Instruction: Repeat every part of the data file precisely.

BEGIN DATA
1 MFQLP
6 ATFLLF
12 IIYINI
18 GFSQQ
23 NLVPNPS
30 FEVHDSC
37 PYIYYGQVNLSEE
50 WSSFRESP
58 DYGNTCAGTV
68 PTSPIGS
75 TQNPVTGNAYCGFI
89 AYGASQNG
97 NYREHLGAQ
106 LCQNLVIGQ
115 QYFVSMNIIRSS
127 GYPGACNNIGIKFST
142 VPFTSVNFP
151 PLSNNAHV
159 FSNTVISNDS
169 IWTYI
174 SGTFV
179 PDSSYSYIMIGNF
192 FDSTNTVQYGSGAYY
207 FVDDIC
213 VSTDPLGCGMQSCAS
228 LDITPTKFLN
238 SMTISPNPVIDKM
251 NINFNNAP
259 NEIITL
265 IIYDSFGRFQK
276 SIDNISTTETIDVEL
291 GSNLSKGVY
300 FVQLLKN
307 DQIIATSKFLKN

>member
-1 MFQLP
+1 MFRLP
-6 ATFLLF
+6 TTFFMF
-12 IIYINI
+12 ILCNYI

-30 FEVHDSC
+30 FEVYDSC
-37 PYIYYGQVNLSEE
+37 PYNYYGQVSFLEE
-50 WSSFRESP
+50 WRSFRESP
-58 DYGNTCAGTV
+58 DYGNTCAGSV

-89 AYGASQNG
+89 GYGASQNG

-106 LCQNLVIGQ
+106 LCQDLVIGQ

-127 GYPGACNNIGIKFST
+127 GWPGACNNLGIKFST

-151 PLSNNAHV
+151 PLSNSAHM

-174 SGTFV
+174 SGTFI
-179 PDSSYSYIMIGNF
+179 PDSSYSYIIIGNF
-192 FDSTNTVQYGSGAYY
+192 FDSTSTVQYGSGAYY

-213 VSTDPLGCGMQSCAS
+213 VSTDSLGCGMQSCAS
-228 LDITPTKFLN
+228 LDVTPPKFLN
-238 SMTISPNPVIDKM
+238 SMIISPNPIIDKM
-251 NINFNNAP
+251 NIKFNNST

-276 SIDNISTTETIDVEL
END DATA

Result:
1 MFQLP
6 ATFLLF
12 IIYINI
18 GFSQQ
23 NLVPNPS
30 FEVHDSC
37 PYIYYGQVNLSEE
50 WSSFRESP
58 DYGNTCAGTV
68 PTSPIGS
75 TQNPVTGNAYCGFI
89 AYGASQNG
97 NYREHLGAQ
106 LCQNLVIGQ
115 QYFVSMNIIRSS
127 GYPGACNNIGIKFST
142 VPFTSVNFP
151 PLSNNAHV
159 FSNTVISNDS
169 IWTYI
174 SGTFV
179 PDSSYSYIMIGNF
192 FDSTNTVQYGSGAYY
207 FVDDIC
213 VSTDPLGCGMQSCAS
228 LDITPTKFLN
238 SMTISPNPVIDKM
251 NINFNNAP
259 NEIITL
265 IIYDSFGRFQK
276 SIDNISTTETIDVEL
291 GSNLSKGVY
300 FVQLLKN
307 DQIIATSKFLKN

>member
-1 MFQLP
+1 MFRLP
-6 ATFLLF
+6 TTFFMF
-12 IIYINI
+12 ILCNYI

-30 FEVHDSC
+30 FEVYDSC
-37 PYIYYGQVNLSEE
+37 PYNYYGQVSFLEE
-50 WSSFRESP
+50 WRSFRESP
-58 DYGNTCAGTV
+58 DYGNTCAGSV

-89 AYGASQNG
+89 GYGASQNG

-106 LCQNLVIGQ
+106 LCQDLVIGQ

-127 GYPGACNNIGIKFST
+127 GWPGACNNLGIKFST

-151 PLSNNAHV
+151 PLSNSAHM

-174 SGTFV
+174 SGTFI
-179 PDSSYSYIMIGNF
+179 PDSSYSYIIIGNF
-192 FDSTNTVQYGSGAYY
+192 FDSTSTVQYGSGAYY

-213 VSTDPLGCGMQSCAS
+213 VSTDSLGCGMQSCAS
-228 LDITPTKFLN
+228 LDVTPPKFLN
-238 SMTISPNPVIDKM
+238 SMIISPNPIIDKM
-251 NINFNNAP
+251 NIKFNNST

-276 SIDNISTTETIDVEL